You Could Make This Place Beautiful by Maggie Smith is a poignant, poetic account of the breakdown of the author’s marriage and her subsequent divorce. This is not a new story, but in Smith’s hands, it felt fresh and raw and compulsively readable. I had a really hard time putting this one down.

Why I picked it up: I haven’t read any of Smith’s poetry, but this book got a lot of buzz when it came out and I was intrigued.

Smith and her (unnamed) husband were married with two small kids when she discovered a postcard he had written to a woman in another city, referencing an activity they had done together. This discovery led to a reexamination of the marriage, counseling, and the ultimate decision to separate and divorce. Throughout You Could Make This Place Beautiful, Smith looks back to figure out what happened and how things could have ended differently. What she finds is an imbalanced relationship in which her career was undermined and undervalued while she tried to keep up with parenting their kids and her husband’s expectations. Meanwhile, she tried to save the marriage using whatever means possible, while his heart had moved on with someone else – a painful and frustrating experience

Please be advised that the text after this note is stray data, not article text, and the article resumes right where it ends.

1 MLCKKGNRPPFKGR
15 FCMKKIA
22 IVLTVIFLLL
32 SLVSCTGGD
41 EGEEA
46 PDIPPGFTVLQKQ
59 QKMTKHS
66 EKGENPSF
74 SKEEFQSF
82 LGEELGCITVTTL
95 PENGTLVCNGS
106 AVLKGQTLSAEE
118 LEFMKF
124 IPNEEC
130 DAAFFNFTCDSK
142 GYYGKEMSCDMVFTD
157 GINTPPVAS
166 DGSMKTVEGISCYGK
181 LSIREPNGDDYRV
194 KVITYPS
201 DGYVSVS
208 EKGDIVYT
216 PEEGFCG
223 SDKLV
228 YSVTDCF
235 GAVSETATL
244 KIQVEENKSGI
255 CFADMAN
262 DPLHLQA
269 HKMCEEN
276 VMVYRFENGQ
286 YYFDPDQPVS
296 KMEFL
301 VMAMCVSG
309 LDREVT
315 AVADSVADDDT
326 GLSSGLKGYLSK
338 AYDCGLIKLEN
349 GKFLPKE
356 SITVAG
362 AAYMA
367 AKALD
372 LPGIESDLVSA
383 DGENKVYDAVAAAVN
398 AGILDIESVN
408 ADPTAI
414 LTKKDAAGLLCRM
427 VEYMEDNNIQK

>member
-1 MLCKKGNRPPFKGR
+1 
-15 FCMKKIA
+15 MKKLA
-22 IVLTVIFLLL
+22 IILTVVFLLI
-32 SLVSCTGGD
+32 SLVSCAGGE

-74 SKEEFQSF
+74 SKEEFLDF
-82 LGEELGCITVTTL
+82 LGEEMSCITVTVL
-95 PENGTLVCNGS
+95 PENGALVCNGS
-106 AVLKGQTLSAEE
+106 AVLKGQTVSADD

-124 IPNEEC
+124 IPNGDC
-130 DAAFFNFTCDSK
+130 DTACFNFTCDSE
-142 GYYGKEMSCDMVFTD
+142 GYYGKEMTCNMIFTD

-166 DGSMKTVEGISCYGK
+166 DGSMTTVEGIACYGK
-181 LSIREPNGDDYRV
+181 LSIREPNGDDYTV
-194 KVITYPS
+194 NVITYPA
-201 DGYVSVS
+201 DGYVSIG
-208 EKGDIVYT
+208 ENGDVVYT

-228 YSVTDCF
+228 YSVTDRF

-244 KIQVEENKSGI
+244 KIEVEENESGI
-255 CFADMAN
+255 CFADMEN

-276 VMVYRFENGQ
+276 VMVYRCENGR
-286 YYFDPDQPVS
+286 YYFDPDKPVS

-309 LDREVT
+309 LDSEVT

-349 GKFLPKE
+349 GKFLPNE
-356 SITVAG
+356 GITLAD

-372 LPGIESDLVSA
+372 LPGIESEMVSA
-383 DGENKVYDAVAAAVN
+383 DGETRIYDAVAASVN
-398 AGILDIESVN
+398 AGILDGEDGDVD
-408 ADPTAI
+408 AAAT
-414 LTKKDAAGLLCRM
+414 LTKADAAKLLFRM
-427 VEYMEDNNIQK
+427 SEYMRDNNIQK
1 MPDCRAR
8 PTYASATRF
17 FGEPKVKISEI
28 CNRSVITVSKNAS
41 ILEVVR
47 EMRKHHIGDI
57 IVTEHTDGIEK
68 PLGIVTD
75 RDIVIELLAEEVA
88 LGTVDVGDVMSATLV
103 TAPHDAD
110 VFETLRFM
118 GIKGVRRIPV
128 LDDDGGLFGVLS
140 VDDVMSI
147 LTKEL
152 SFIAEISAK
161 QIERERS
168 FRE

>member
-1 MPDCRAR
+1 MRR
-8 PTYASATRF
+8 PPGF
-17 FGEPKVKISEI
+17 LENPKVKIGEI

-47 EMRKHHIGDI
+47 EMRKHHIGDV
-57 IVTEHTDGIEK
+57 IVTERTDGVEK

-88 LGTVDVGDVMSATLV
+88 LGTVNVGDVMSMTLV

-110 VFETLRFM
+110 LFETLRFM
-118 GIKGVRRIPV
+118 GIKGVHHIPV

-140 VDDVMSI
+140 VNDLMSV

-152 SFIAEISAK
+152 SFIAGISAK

I loved the style of You Could Make This Beautiful, which was a mix of longer, vignette-y chapters and short, one or two sentence chapters with just a few thoughts. Her writing is clearly informed by her poetry – it’s gorgeous, intimate and deeply personal. I didn’t love that Smith told the reader directly a few times that there were things she wasn’t going to share – if you are going to ask me to read her book about your life, don’t make me feel bad for being curious about certain parts of the story, you know? It made me wonder if she was ambivalent about writing the book in the first place. Beyond that, though, I really liked this book and am very glad I picked it up.

You Could Make This Place Beautiful was the 25th book of 2023.